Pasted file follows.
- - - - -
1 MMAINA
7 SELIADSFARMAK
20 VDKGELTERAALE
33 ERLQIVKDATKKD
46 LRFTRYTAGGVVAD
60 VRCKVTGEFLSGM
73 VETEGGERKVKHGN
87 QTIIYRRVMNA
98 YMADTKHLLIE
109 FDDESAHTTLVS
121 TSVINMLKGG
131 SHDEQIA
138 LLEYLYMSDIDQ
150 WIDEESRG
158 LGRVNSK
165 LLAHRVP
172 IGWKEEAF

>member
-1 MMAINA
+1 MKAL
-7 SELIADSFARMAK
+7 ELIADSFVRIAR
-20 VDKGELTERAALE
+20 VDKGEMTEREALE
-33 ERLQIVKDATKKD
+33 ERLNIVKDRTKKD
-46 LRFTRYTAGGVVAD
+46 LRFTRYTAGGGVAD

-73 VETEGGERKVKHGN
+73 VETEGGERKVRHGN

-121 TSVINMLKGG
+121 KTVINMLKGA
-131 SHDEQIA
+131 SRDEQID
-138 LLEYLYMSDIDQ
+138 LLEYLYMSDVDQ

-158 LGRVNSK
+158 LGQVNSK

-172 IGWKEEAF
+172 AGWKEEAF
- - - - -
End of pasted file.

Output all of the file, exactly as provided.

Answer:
1 MMAINA
7 SELIADSFARMAK
20 VDKGELTERAALE
33 ERLQIVKDATKKD
46 LRFTRYTAGGVVAD
60 VRCKVTGEFLSGM
73 VETEGGERKVKHGN
87 QTIIYRRVMNA
98 YMADTKHLLIE
109 FDDESAHTTLVS
121 TSVINMLKGG
131 SHDEQIA
138 LLEYLYMSDIDQ
150 WIDEESRG
158 LGRVNSK
165 LLAHRVP
172 IGWKEEAF

>member
-1 MMAINA
+1 MKAL
-7 SELIADSFARMAK
+7 ELIADSFVRIAR
-20 VDKGELTERAALE
+20 VDKGEMTEREALE
-33 ERLQIVKDATKKD
+33 ERLNIVKDRTKKD
-46 LRFTRYTAGGVVAD
+46 LRFTRYTAGGGVAD

-73 VETEGGERKVKHGN
+73 VETEGGERKVRHGN

-121 TSVINMLKGG
+121 KTVINMLKGA
-131 SHDEQIA
+131 SRDEQID
-138 LLEYLYMSDIDQ
+138 LLEYLYMSDVDQ

-158 LGRVNSK
+158 LGQVNSK

-172 IGWKEEAF
+172 AGWKEEAF